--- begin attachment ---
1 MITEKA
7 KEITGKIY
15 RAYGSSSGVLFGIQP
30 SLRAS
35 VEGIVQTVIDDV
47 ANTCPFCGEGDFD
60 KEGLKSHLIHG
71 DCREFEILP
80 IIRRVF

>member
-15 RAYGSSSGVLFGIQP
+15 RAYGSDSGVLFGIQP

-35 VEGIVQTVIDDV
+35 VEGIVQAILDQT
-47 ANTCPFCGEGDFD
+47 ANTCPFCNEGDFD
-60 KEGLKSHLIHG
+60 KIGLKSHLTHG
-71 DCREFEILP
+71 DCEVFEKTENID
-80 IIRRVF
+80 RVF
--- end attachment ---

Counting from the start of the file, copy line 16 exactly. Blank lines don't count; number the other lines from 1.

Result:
+47 ANTCPFCNEGDFD